T'aint home movies
By CHRISTOPHER POTTER
NEWS ARTS WRITER
Like a very stale joke, the rhetorical question reverberates endlessly: “Eight millimeter films? Y’mean home movies, right?”
Though 8mm remains the underappreciated stepchild of creative film-making, the discipline encompasses infinitely more than a collage of Aunt Lou and Uncle Al’s two weeks in Tahiti. Alas, how do you convince a skeptical public to shed its Fotomat prejudices and accept 8mm as a legitimate art -especially if you lack the funds and/or the arena to put your artworks on display?
Don’t fret, there’s help on the way! Ann Arbor’s Eight Millimeter Film Festival will ride to the rescue for a solid week beginning Monday, just as it has for the previous16 years. And though public misconception and indifference seems destined to dog serious practitioners of Super 8 filmmaking from now ’til doomsday, Festival director Mark Schreier insists that this annual extravaganza - and that’s what it surely is - can make a difference.
“A reporter from Detroit was asking me, ‘What would you call this kind of filmmaking? Avant garde? Experimental?’ I think it’s very accessible. It’s just a different gauge. It’s got trendsetters and superstars just like 16mm or 35mm have.”
And many of those superstars will be strutting their stuff in person at the Ann Arbor Festival, which rightly bills itself as “the only one of its kind in the United States.” In addition to screening some 50 Super 8 film entries (out of an estimated 150 hailing from all over the world), this year’s Festival aspires to be as much a teaching ritual as it is a competition.
“What we’ve done this year," explains Schreier, “is upped the number of showcases and educational workshops. We’re trying to bring in more people, more celebrities.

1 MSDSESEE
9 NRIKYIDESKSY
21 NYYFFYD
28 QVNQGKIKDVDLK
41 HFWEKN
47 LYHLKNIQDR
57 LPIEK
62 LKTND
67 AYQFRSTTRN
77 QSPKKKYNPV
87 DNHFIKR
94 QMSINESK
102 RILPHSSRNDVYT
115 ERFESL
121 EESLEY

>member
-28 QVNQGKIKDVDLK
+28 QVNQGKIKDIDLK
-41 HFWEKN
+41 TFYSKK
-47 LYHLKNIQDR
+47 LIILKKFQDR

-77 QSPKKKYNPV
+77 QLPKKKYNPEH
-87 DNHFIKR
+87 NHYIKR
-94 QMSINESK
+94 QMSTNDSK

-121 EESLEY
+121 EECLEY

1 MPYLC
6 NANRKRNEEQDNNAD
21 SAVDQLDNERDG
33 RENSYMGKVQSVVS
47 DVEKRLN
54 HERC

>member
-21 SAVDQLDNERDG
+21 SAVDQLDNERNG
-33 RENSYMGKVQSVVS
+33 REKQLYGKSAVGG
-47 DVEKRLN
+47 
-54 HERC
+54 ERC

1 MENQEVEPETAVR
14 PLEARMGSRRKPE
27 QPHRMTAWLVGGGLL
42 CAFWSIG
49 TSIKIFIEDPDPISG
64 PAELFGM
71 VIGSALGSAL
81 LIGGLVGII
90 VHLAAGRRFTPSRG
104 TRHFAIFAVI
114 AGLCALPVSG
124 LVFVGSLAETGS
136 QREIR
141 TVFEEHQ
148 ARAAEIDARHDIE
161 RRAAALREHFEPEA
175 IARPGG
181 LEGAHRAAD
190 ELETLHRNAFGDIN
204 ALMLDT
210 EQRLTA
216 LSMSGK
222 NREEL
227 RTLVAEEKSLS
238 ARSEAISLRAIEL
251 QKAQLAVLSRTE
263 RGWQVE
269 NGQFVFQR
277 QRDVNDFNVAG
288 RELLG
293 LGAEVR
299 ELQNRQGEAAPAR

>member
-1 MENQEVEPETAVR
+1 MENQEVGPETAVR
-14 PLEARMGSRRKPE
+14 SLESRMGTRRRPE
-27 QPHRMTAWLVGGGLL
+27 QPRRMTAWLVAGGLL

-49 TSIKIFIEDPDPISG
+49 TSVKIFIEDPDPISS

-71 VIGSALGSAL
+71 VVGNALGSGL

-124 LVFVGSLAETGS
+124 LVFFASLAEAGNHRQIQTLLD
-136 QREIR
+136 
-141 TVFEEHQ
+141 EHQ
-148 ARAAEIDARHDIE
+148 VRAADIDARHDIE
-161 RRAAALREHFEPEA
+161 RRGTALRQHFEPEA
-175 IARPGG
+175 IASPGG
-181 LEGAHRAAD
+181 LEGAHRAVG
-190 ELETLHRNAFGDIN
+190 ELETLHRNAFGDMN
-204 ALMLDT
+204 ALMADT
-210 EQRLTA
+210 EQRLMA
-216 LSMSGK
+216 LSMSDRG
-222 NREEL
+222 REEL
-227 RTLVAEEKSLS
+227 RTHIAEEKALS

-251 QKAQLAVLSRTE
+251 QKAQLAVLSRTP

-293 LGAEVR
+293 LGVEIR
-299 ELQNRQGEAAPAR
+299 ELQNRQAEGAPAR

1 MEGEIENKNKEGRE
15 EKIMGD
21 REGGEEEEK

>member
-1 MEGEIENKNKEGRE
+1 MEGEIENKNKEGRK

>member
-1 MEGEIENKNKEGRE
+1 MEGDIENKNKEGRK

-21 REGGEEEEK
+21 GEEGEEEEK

“At a lot of festivals, you come and see the films entered, and that’s all you see. I think there’s a need for more workshops - a need for more people to interact with the filmmakers. Not for the filmmakers simply to come in, be judges or guests, hang out with the staff, and that’s it. The staff might ego-trip on that, but what does the public get out of it? Not much, and then what does that do for your festival?
Such clubbiness isn’t likely to loom at this year’s Festival, which promises to be as festively diverse in locale - criss-crossing from Fourth Avenue’s Eyemediae to the University of Michigan’s Angell Hall to the Goethe Institute to the Ann Arbor Theater - as it is in content (see accompanying schedule) .(“We’re really excited we can use the Ann Arbor,” bubbles Schreier. “We get to see our name on the marquis. 8mm on a marquis - I don’t know if that’s ever been done”).
Schreier assures us that this won’t be a snob affair. “I think you meet some of the nicest people in Super 8. Because it’s not like they’re competing to go any place in particular. They’re good people, very creative. They make a lot with very little.”
Indeed, a screening of some half-dozen Festival films - by Australia’s Mark Titmarsh, Texas’ Mark Sawyer and New Jersey’s legendary Albert Gabriel Nigrin - reveals a creative verve and technical expertise at least on a level with Ann Arbor’s more celebrated 16mm Film Festival.
Which isn’t to say that the pursuit of 8mm isn’t wracked with chronic problems, most of them economic. Recalls Schreier, “This Detroit reporter asked, ‘How many of these people would you say are professional filmmakers?’ I said, ‘A lot of them are professional.’ She says, ‘How many of them are making a living off of this?’ I told her three percent, and I think that’s high.